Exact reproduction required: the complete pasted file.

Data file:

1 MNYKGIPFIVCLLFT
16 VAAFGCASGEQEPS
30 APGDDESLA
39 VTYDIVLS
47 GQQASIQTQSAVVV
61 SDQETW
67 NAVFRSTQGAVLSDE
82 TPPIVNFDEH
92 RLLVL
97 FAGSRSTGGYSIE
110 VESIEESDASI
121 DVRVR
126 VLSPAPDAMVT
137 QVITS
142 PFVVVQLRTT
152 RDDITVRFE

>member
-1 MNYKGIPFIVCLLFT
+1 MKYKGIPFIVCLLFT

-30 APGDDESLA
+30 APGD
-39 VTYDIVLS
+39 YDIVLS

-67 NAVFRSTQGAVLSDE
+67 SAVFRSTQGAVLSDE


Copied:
1 MNYKGIPFIVCLLFT
16 VAAFGCASGEQEPS
30 APGDDESLA
39 VTYDIVLS
47 GQQASIQTQSAVVV
61 SDQETW
67 NAVFRSTQGAVLSDE
82 TPPIVNFDEH
92 RLLVL
97 FAGSRSTGGYSIE
110 VESIEESDASI
121 DVRVR
126 VLSPAPDAMVT
137 QVITS
142 PFVVVQLRTT
152 RDDITVRFE

>member
-1 MNYKGIPFIVCLLFT
+1 MKYKGIPFIVCLLFT

-30 APGDDESLA
+30 APGD
-39 VTYDIVLS
+39 YDIVLS

-67 NAVFRSTQGAVLSDE
+67 SAVFRSTQGAVLSDE